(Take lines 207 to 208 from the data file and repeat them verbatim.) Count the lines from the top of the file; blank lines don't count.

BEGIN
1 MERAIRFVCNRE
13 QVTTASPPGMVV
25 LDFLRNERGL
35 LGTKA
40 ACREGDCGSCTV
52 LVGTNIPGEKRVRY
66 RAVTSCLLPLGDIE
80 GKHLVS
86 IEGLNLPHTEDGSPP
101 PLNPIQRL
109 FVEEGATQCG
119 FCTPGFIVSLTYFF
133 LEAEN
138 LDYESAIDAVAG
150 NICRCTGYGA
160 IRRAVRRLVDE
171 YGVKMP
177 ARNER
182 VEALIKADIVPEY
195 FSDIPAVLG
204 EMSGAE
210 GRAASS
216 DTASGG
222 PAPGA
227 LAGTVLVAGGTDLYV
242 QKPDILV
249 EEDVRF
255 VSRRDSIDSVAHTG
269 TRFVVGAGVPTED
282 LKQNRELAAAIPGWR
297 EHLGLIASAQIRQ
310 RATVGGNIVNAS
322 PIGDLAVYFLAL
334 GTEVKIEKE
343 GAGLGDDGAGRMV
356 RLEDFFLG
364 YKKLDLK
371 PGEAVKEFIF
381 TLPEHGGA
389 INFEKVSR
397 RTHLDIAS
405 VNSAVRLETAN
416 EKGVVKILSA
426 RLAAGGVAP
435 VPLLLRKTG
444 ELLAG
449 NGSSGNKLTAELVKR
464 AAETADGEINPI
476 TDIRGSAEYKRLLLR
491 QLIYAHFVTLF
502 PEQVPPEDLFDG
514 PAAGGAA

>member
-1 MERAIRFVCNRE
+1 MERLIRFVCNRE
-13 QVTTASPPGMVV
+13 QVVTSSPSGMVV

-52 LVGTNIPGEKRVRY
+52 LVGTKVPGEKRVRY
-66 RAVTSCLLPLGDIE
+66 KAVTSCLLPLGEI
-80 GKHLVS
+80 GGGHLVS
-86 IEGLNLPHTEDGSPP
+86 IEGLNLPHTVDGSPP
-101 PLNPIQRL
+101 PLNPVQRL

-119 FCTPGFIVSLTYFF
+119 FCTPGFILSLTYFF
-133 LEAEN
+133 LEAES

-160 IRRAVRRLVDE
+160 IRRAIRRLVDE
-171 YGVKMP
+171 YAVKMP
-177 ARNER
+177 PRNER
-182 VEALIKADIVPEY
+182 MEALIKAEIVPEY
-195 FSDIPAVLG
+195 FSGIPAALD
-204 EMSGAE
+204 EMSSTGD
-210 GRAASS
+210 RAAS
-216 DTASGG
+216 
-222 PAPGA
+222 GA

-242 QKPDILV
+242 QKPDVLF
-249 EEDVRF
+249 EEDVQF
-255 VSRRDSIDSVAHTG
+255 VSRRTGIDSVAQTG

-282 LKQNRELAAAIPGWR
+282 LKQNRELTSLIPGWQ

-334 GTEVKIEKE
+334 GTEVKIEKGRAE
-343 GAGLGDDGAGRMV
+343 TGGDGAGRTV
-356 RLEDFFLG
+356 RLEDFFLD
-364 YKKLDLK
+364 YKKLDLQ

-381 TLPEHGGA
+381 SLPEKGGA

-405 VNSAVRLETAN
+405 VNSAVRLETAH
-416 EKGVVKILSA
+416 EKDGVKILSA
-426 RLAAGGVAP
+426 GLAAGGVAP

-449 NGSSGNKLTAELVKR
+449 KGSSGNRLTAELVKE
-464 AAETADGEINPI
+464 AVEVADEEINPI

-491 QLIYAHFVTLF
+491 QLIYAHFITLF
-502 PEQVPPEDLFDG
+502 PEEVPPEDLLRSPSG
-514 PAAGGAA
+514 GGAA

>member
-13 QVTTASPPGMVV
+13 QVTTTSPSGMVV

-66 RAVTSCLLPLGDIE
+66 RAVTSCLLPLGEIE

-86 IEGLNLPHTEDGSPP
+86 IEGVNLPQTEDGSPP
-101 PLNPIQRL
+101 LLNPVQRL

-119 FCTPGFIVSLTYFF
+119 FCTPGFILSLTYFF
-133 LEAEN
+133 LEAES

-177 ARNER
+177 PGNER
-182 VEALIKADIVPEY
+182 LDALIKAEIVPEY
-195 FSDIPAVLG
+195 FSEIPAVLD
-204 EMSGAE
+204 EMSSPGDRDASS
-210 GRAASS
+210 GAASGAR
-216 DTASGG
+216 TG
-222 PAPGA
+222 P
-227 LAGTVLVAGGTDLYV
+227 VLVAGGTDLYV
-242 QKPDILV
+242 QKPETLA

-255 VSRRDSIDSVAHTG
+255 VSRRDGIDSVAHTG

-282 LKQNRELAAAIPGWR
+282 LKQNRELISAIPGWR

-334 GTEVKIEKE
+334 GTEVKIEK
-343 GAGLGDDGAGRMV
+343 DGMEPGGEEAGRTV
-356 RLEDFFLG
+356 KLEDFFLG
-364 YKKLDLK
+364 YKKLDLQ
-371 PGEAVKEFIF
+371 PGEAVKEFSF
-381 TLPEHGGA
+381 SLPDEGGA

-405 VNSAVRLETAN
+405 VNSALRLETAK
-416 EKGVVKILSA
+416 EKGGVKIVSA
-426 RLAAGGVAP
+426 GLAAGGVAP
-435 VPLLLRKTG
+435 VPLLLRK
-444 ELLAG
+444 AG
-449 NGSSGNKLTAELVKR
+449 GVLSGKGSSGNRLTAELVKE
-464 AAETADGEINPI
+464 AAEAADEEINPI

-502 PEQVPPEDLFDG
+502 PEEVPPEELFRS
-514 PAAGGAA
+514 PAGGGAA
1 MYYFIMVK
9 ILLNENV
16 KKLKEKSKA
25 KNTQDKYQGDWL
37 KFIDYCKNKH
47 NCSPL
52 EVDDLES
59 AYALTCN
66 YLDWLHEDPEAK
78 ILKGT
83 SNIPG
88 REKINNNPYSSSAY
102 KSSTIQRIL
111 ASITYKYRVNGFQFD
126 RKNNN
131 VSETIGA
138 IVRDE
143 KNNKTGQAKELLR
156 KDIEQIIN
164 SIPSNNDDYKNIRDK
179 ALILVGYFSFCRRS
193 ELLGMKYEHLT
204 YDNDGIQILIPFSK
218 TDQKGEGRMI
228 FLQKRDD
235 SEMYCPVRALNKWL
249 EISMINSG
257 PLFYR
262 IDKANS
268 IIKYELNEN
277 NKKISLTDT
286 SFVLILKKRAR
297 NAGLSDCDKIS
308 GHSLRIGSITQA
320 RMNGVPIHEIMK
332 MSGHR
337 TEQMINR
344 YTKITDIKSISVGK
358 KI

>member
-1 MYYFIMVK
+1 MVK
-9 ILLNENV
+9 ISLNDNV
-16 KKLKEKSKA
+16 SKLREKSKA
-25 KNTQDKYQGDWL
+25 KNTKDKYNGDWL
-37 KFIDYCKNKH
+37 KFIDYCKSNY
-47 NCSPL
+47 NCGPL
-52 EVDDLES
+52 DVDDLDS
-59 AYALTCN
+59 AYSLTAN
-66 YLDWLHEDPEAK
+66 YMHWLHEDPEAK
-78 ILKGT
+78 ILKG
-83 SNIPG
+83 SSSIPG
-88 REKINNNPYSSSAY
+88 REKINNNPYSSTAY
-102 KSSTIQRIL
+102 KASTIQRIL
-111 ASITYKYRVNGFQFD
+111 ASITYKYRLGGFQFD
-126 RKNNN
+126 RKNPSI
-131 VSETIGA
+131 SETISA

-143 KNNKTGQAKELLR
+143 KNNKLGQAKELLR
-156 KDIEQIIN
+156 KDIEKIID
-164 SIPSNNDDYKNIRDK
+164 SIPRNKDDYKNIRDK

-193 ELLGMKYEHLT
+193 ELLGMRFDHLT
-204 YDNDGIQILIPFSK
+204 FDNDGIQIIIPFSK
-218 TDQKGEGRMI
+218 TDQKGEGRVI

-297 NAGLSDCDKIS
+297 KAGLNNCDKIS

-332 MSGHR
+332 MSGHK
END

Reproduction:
156 KDIEQIIN
164 SIPSNNDDYKNIRDK